Diana Farkas holds Jefferson Science Fellow at state department
September 20, 2010
Diana Farkas, Virginia Tech professor of materials science engineering, has spent the past year as a Jefferson Science Fellow, working with the U.S. Department of State.
The Jefferson Science Fellows are tenured faculty in areas of science and engineering who are selected after a rigorous process by the National Academies of Science. Fellows serve in the State Department or the U.S. Agency for International Development (USAID) full-time for one year and for an additional five years in a consultancy capacity.
Farkas, of Blacksburg, Va., worked in the Bureau of Oceans, Environment and Science, Office of Science and Technology Cooperation (OES/STC) and the Bureau of Western Hemisphere Affairs, Public Diplomacy, to promote scientific collaboration and student exchange programs with various countries, particularly Latin America. This initiative is considered as key to the improvement of the international aspects of science and engineering in the U.S., and to the creation of more international experiences for students and scientists. The fellowship is also considered a tool of public diplomacy.
As a major part of this effort, Farkas spent the past year presenting lectures at many universities abroad, including locations in Brazil, Argentina, Uruguay, Mexico, and Hungary. These lectures have been specifically on the topics of exchanges of faculty and students and the mechanisms of transferring scientific innovation from universities to industry.
Farkas also worked in the area of science diplomacy, promoting the idea that scientific endeavors help bring different cultures together and help build diplomatic bridges. She has continued the ongoing work of the Bureau of Western Hemisphere Affairs. For example, she worked with the “Science Corners” program, a public diplomacy effort from the Bureau of Western Hemisphere Affairs. Farkas also participated with OES/STC in the organization of joint commission meetings with countries with which the U.S. has Science and Technology Cooperation Agreements.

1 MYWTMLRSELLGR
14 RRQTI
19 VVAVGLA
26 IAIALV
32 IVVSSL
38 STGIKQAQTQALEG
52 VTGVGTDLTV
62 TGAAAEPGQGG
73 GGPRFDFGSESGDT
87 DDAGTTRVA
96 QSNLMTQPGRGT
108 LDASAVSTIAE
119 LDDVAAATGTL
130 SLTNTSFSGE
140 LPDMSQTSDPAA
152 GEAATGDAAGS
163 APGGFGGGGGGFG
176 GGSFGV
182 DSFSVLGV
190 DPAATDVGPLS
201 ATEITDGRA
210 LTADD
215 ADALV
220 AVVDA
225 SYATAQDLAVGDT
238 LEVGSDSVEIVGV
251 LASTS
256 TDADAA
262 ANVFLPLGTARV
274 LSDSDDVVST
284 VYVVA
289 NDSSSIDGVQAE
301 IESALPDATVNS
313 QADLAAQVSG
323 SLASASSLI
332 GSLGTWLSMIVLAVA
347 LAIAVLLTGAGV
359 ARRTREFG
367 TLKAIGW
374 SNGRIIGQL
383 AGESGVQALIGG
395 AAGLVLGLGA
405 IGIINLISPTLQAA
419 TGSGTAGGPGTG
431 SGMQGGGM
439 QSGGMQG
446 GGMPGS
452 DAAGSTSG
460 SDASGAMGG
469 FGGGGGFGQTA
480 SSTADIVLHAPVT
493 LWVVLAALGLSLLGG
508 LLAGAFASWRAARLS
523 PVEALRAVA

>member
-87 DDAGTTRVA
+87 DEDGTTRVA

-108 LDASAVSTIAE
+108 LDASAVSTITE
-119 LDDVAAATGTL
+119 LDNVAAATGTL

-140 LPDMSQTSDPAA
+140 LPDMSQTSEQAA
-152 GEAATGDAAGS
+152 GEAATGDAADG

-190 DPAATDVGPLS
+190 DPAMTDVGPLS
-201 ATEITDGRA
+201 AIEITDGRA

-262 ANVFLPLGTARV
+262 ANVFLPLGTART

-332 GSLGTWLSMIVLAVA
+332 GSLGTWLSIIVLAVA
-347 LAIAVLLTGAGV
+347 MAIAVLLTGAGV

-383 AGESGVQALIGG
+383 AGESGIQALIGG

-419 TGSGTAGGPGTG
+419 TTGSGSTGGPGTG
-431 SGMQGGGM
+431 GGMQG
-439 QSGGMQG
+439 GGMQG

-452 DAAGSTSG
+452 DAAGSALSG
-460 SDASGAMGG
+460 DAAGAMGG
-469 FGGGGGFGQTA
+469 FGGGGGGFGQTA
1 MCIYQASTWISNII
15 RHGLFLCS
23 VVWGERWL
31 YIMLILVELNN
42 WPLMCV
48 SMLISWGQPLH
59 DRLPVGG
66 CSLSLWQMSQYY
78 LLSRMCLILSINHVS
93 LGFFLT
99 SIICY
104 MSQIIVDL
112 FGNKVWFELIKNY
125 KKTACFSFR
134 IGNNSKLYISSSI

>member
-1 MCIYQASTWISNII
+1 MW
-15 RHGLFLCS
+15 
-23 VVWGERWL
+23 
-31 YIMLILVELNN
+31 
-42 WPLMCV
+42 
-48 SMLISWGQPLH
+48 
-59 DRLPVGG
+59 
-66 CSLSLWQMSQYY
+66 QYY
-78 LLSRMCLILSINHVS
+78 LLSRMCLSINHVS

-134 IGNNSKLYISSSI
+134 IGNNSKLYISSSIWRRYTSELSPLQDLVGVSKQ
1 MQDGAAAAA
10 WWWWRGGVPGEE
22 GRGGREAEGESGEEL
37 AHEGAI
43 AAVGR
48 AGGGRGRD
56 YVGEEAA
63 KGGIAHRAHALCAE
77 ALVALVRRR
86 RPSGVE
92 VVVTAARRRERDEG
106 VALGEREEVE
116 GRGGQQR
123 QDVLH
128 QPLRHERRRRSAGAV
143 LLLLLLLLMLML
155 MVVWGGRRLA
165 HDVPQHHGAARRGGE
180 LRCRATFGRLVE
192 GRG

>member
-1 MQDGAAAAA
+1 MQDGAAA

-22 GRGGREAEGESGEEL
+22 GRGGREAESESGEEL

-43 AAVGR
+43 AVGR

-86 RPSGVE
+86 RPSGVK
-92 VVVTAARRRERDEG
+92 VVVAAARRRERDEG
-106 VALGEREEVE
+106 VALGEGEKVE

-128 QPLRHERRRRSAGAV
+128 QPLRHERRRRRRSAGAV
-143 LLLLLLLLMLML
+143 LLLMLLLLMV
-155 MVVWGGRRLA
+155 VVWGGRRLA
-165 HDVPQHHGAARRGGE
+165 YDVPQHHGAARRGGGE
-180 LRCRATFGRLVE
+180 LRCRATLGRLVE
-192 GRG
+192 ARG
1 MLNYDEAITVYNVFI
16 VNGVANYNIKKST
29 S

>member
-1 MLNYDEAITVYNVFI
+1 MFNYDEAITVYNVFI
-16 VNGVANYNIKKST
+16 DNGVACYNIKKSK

The materials science and engineering professor also participated with the Organization of American States on its “Engineering for the Americas” educational program, an initiative to improve engineering curricula in Latin American countries.
Farkas continues to work on the organization of a U.S.-Brazil innovation forum that will discuss best practices for transferring scientific and technical innovation from the universities to industry, in a lab to market process. She also participated in the development of the 2010 strategic plan for the National Nanotechnology Initiative, and is involved in the activities of the Pan-American Nanotechnology Network, with the goal of increasing collaboration in the area of nanotechnology in the hemisphere.
In a ceremony held this past summer in the George C. Marshall room at the U.S. Department of State, Secretary Hillary Rodham Clinton honored the ten 2009-10 Jefferson Science Fellows and thanked them for their service in the various bureaus of the State Department and the USAID. In her remarks, Clinton congratulated the Fellows, emphasized the need for scientific and technical expertise in government, and inquired about the most significant experience and contributions the fellows made to the missions of the U.S. Government foreign policy establishment.
Farkas is returning to the Virginia Tech faculty fall of 2010, but she remains available to the U.S. Department of State for short-term projects for the following five years.